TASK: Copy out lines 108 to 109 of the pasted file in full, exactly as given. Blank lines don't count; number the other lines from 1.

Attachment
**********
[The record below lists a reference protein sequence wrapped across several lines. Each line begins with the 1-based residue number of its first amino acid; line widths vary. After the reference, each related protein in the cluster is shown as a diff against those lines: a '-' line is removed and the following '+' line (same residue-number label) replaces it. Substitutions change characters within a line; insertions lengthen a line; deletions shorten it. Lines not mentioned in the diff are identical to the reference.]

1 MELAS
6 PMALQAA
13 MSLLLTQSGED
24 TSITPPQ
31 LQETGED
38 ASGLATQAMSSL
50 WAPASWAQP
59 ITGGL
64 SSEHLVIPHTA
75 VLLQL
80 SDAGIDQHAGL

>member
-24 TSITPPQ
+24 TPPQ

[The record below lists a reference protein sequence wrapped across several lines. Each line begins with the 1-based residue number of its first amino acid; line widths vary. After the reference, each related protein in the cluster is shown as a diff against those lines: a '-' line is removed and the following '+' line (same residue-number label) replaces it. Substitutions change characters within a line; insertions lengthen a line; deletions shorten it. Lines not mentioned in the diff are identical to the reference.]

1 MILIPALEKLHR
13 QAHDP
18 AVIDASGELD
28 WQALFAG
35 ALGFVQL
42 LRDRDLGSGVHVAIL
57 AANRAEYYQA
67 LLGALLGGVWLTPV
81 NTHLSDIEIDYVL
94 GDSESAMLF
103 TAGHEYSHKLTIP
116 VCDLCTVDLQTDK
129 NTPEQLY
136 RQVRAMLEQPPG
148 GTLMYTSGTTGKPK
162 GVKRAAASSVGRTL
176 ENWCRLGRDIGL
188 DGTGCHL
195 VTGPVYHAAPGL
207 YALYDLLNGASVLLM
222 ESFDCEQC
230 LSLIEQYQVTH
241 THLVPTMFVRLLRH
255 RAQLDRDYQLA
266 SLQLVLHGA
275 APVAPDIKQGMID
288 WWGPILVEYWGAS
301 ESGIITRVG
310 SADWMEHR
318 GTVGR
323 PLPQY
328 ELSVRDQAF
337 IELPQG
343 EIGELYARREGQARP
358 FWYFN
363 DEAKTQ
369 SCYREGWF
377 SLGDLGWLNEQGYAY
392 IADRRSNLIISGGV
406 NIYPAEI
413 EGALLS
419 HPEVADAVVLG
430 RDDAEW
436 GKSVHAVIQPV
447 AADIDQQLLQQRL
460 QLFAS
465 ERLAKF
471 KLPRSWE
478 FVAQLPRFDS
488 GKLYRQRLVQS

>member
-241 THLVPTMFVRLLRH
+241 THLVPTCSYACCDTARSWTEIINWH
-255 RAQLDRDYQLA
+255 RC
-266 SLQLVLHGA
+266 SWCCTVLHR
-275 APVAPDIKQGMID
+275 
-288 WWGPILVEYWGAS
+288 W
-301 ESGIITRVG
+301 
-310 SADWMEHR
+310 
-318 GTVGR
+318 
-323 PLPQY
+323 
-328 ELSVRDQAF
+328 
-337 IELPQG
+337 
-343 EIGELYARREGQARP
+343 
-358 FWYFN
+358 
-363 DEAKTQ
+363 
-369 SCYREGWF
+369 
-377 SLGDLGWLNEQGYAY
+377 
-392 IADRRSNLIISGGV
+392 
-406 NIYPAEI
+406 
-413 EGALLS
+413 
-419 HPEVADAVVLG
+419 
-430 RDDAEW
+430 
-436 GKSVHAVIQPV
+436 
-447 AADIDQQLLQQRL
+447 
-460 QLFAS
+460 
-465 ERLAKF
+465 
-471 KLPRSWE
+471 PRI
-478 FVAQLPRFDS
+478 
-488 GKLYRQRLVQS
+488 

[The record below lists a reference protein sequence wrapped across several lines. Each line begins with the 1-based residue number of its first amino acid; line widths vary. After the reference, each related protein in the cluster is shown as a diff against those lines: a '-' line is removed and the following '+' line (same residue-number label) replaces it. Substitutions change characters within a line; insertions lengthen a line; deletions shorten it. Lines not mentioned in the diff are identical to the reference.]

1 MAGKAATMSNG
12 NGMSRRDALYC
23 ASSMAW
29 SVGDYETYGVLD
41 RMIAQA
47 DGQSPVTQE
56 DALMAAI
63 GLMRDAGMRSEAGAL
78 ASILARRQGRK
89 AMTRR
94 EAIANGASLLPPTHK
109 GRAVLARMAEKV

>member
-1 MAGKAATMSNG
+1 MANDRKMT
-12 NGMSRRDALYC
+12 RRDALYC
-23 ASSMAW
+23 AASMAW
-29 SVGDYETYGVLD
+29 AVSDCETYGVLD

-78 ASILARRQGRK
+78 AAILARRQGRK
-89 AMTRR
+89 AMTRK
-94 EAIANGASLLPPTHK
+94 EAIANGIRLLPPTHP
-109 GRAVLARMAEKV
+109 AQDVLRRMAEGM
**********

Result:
-430 RDDAEW
+430 